By Sue Moore
Hail Hits Vicksburg
On the exact time and day, August 14 when powerful hail hit the village, I was at the community pavilion. Our team was preparing to power wash the concrete in preparation for the Farm to Table dinner that took place the following Saturday. All of a sudden the sky shot out balls of hail that drove through the pavilion in a rage.
Apparently, it only hit the village area and nowhere else because the insurance companies report a large number of claims for damaged car tops, roofs and field crops in a very small area. As evidence, just drive up Portage Road from the intersection of V Avenue and look across the field to the west. You will see thousands of watermelons completely destroyed by the hail just as they were ready for market on Howard Bailey’s farm.
Kaye Bennett, whose home was directly in the path of the storm, lost all of her beautiful flowers that she lovingly cares for all summer long. The most striking photo of the cataclysmic downpour was taken in the yard of St. Martin’s Catholic Church east of Vicksburg by an unknown photographer.
Although my camera is almost always with me, I failed to rush to my car to snap a picture because cars driving along Sprinkle Road took cover in the pavilion. We were directing traffic there rather than power washing the concrete. I wasn’t smart enough to follow their lead and had to put in an insurance claim for hail damage to the hood of my new car.
Don Gilmer Served Community Well
Governor Whitmer ordered flags to be lowered to half mast on August 29 in honor of former state representative Don Gilmer. He served for 22 years as this area’s legislator. He often attended school board meetings and village council sessions of the communities in his district. He was an advocate for schools and community education in particular. He chaired the powerful appropriations committee with wit and wisdom. During the early 1980s when executive order spending cuts were mandated by Governor Milliken, he even came to contentious school board meetings chaired by Lloyd Appell to explain what was happening in Lansing which so affected our school district. He was only 73 when he passed away on August 12 after a long career in local government and in Lansing as the Lottery chief.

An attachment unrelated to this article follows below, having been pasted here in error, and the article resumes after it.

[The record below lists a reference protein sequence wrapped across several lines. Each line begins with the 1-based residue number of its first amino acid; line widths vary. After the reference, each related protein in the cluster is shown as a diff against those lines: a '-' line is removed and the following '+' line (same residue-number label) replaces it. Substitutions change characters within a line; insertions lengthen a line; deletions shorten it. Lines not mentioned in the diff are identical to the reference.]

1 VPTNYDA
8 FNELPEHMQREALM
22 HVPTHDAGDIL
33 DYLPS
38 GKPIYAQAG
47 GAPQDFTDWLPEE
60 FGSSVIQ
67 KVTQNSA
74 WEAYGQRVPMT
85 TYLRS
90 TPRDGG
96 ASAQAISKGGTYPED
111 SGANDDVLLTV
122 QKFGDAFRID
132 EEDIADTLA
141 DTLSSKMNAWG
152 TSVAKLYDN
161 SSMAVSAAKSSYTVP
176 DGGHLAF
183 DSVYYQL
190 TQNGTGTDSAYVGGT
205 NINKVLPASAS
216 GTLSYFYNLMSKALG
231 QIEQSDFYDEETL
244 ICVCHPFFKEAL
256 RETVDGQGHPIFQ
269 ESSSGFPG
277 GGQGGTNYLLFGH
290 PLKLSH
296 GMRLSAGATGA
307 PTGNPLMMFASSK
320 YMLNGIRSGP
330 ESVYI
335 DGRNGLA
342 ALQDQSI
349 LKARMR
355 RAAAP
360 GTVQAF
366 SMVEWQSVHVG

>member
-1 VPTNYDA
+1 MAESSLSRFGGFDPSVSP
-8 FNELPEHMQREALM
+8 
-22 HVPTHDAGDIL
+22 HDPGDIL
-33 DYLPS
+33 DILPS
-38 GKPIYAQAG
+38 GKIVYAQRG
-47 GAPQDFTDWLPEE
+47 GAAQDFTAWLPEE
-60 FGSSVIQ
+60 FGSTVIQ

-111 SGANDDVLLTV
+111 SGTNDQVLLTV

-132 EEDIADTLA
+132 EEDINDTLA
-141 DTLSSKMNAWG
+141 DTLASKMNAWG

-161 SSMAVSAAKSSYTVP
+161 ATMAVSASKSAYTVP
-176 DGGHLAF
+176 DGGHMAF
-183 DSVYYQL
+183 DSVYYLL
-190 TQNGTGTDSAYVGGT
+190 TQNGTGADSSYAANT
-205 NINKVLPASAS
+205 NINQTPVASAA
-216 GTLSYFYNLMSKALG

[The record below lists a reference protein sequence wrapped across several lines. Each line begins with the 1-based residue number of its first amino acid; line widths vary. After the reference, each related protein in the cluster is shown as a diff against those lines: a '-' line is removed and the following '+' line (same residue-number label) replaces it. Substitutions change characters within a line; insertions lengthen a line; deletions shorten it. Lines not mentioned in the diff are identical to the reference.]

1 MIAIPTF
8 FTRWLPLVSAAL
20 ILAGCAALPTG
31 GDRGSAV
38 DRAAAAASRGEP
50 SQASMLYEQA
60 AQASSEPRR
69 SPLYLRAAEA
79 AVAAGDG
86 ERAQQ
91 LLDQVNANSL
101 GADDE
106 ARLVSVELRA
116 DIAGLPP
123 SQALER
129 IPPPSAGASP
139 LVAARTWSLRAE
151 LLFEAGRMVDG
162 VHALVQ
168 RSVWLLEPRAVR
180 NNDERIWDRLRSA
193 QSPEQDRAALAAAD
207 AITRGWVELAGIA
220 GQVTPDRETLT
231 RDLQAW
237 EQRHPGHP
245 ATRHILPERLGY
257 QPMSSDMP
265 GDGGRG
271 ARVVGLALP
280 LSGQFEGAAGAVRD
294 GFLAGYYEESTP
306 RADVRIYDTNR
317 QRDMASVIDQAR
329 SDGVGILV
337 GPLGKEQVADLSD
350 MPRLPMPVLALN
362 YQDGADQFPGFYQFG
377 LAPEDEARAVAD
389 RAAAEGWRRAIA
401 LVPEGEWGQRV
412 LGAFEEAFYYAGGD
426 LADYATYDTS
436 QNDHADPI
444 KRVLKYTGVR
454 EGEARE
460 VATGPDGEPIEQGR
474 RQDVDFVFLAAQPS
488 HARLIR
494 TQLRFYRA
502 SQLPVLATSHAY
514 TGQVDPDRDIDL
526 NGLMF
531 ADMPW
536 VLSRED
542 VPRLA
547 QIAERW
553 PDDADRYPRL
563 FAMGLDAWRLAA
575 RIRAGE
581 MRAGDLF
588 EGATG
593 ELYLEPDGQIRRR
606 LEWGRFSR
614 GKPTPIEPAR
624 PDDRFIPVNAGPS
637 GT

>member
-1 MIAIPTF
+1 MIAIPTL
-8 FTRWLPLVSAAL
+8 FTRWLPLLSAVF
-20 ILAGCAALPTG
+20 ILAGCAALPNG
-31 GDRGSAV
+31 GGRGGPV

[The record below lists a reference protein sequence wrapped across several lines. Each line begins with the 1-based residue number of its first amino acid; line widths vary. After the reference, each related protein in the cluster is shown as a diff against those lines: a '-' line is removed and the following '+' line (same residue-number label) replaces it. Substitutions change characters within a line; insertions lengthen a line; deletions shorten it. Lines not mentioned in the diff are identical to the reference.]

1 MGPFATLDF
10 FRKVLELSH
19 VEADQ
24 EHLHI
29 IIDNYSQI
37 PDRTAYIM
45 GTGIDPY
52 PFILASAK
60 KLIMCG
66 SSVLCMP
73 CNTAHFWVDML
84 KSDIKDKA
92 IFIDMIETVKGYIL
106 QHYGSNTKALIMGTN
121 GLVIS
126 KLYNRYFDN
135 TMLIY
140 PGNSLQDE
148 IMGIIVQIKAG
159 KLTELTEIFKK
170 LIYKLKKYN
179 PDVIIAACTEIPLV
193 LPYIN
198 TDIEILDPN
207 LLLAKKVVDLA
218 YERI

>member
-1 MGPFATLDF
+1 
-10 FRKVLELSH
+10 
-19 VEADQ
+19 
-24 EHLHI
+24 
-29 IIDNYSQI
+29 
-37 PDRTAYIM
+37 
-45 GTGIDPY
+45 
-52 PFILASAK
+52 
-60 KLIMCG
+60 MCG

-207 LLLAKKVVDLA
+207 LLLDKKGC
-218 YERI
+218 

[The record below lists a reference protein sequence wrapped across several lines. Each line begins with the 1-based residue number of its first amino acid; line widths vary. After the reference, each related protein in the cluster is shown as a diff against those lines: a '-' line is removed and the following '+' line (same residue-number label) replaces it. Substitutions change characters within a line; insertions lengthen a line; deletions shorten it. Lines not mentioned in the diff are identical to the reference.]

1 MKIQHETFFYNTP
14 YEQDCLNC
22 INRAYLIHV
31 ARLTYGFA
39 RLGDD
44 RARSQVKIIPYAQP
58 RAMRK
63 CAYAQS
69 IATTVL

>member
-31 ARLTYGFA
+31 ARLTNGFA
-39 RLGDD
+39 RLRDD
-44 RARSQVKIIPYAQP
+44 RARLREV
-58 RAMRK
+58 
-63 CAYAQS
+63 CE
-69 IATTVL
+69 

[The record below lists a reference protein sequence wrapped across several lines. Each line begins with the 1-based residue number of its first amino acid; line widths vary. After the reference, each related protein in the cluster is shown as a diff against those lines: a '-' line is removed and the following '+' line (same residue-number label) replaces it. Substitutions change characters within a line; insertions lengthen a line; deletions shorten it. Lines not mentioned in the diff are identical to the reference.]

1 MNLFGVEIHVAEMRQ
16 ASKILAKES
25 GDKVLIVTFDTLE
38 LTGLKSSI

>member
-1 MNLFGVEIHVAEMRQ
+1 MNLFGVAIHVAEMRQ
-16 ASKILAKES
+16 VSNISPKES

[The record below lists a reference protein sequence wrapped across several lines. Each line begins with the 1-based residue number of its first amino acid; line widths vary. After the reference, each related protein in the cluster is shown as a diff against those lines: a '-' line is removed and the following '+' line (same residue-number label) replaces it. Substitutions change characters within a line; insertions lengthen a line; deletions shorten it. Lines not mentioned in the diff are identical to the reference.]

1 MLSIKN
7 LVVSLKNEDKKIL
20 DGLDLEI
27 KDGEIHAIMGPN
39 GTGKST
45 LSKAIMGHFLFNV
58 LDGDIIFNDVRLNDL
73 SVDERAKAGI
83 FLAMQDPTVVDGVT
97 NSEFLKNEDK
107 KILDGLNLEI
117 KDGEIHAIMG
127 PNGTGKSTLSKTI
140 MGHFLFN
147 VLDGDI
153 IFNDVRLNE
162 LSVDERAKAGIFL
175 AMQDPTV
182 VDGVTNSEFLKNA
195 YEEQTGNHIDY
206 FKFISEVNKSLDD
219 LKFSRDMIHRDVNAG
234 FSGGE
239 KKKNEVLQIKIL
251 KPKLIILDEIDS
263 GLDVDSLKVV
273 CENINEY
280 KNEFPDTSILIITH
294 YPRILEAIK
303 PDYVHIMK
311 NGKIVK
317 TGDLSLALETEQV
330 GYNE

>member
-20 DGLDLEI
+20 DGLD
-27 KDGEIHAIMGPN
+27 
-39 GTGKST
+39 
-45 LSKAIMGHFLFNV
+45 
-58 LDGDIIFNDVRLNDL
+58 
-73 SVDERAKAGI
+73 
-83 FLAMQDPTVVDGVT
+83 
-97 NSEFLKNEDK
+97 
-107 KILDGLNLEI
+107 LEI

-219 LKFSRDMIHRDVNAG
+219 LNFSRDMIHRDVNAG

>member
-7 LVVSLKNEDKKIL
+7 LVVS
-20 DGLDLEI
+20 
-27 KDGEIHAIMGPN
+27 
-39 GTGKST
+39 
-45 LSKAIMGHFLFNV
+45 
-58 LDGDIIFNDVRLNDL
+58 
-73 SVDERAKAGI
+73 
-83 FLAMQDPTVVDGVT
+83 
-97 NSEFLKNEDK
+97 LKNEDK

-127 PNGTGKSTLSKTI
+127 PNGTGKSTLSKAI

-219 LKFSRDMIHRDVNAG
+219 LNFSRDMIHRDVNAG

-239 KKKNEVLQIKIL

Prairie Ronde Artists in Residence
This program has brought lots of talented people to Vicksburg through the efforts of John Kern at The Mill. Three of the most current artists will be displaying their work September 14 from 6-10 p.m. at the Vicksburg Cultural Arts Center, 105 S. Main. The public is invited to the Block Party that includes four buildings at the intersection of Main and Prairie.
The talent sharing aspect of the Block Party is associated with Anna Roeder’s installation in the old Doris Lee store. There will be a small stage set up for several planned acts and an invitation will be extended to anyone who would like to share a song, story, poem, dance, or other form of performance.
Sam Margevicius’ photographic installation will consist of roughly 30 pictures installed on the wall in such a way as to create an abstracted narrative structure. The pictures describe the Vicksburg landscape through its various surfaces and visual patterns that have presented themselves to this artist who is from Brooklyn, New York. Paintings by Eric Vasilauskas from Kalamazoo will also be on display.